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Pacific storm triggers mudslides, floods in Southern California

A house is seen after boulder-strewn rivers of mud swept down hillsides during a winter storm, in Camarillo Springs, California December 12, 2014. REUTERS/Mario Anzuoni1 / 2
A work crew approaches a car stuck in mud on Pacific Coast Highway in Malibu, California December 12, 2014. A Pacific storm pounded Southern California with heavy rain and high winds on Friday, triggering flash floods and mudslides that prompted the evacuation of hundreds of homes, damaged dozens of others and disrupted passenger rail service along the coast. REUTERS/Jonathan Alcorn2 / 2

LOS ANGELES (Reuters) - A Pacific storm pounded Southern California with heavy rain and high winds on Friday, triggering flash floods and mudslides that prompted the evacuation of hundreds of homes, damaged dozens of others and disrupted passenger rail service along the coast.

One person was found dead on Friday in a rain-swollen flood-control channel in the Orange County town of Garden Grove, which could mark the third storm-related fatality on the West Coast since Thursday.

Separately, rescue teams saved two people after they were swept away in the fast-moving Los Angeles River near a homeless encampment, the Los Angeles Fire Department said in Twitter messages.

The Ventura County Fire Department said its personnel had responded to 37 flooding-related calls and that a second-story balcony collapsed in the Los Angeles suburb of Long Beach.

High winds tore down power lines throughout the region, leaving as many as 78,000 customers without electricity after the storm moved in before dawn, utility officials reported.

The National Weather Service warned that thunderstorms and even tornadoes were possible as the storm front advanced. A water spout was sighted over the ocean near Los Angeles International Airport on Friday morning.

The severe weather was spawned by a storm system dubbed a "pineapple express," a large low-pressure area that siphoned vast amounts of moisture from the tropical Pacific near the Hawaiian islands and dumped it on the West Coast as it moved over land, Weather Service Meteorologist Ryan Kattell said.

The same storm pummeled the Pacific Northwest and the northern half of California on Thursday with torrential downpours and gale-force gusts that caused widespread power outages and disrupted commercial flights in San Francisco.

ROCKS PILED TO ROOF LINES

One of the areas hardest hit on Friday was the community of Camarillo Springs, north of Los Angeles, where boulder-strewn rivers of mud swept down hillsides that a wildfire had stripped of vegetation last year.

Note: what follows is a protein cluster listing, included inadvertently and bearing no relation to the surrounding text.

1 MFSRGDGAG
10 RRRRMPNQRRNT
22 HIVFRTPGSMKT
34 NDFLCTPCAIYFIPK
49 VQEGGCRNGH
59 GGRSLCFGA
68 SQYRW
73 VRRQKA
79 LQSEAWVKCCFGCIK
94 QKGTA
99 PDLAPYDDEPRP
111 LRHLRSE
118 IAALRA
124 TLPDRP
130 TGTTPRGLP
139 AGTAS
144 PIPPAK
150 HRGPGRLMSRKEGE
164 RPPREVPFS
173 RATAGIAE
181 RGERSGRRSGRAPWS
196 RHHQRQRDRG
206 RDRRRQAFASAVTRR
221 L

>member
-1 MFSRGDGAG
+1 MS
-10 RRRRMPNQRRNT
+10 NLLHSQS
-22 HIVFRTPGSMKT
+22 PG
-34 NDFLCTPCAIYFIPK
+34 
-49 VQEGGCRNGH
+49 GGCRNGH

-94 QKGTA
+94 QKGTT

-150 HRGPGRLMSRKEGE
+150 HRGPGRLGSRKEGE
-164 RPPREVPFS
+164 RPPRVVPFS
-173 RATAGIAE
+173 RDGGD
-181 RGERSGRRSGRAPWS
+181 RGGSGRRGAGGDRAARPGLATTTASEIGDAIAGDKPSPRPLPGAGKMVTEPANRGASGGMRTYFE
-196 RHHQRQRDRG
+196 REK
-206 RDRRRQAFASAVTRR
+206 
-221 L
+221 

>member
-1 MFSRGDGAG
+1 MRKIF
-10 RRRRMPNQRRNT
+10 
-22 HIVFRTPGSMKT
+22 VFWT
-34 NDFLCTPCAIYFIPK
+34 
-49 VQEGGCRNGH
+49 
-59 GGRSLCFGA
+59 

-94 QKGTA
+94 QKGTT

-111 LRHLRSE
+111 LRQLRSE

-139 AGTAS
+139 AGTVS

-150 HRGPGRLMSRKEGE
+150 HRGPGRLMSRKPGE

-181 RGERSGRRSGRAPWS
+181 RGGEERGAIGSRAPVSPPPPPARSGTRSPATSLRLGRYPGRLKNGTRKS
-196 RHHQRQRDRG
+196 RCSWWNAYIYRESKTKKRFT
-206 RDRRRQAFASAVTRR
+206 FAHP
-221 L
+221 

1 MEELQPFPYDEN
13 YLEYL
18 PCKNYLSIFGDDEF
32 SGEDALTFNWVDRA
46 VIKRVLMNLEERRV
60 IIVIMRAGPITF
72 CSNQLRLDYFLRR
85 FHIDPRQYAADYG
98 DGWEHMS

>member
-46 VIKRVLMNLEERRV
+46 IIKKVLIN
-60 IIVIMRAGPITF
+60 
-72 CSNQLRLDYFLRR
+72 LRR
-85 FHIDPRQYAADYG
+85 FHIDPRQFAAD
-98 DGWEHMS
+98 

Dozens of homes were damaged, and at least 10 were red-tagged as unsafe to enter, Ventura County authorities said.

Mounds of rock were left piled against several houses up to their roofs in the area. The National Weather Service said rain was falling at nearly 2 inches (5 cm) an hour before the slide. Authorities ordered the evacuation of more than 100 homes deemed to be at risk in the area.

About 1,000 homes were placed under evacuation orders in the Los Angeles suburb of Glendora, where mudslides from a wildfire-burned area there left several roads impassable overnight, police Lieutenant Matt Williams said.

He said emergency crews rescued one motorist whose truck became caught in the muck.

Severe weather prompted Amtrak to suspend service on two coastal routes between Los Angeles and San Luis Obispo, 150 miles to the north, the passenger rail line said. But service was restored to both hours later.

The highest rainfall measured on Friday was at San Marcos Pass, just north of Santa Barbara, where more than 5 inches (12 cm) fell, Kattell said.

Harsh weather was blamed for two deaths on Thursday in Oregon. In southern Oregon near Ashland, a homeless man camping with his 18-year-old son was killed when a tree toppled onto their tent. Portland police said a tree fell on a car that then swerved into another tree, killing a boy who was a passenger.

It was not known whether the body in Garden Grove was a weather-related fatality or a victim who died of some other cause and was washed into the flood channel, officials said.

The storm was expected to provide little relief from the multi-year drought that has forced sharp cutbacks in irrigation supplies to farmers and conservation measures across California.